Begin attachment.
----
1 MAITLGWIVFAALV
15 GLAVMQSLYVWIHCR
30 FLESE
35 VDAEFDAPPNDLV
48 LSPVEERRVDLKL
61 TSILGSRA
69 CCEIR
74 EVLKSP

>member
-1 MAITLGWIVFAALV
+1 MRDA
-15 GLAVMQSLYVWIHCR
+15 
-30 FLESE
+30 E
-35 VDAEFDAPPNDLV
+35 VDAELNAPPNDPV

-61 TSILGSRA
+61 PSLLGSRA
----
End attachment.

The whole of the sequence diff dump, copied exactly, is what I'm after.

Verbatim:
1 MAITLGWIVFAALV
15 GLAVMQSLYVWIHCR
30 FLESE
35 VDAEFDAPPNDLV
48 LSPVEERRVDLKL
61 TSILGSRA
69 CCEIR
74 EVLKSP

>member
-1 MAITLGWIVFAALV
+1 MRDA
-15 GLAVMQSLYVWIHCR
+15 
-30 FLESE
+30 E
-35 VDAEFDAPPNDLV
+35 VDAELNAPPNDPV

-61 TSILGSRA
+61 PSLLGSRA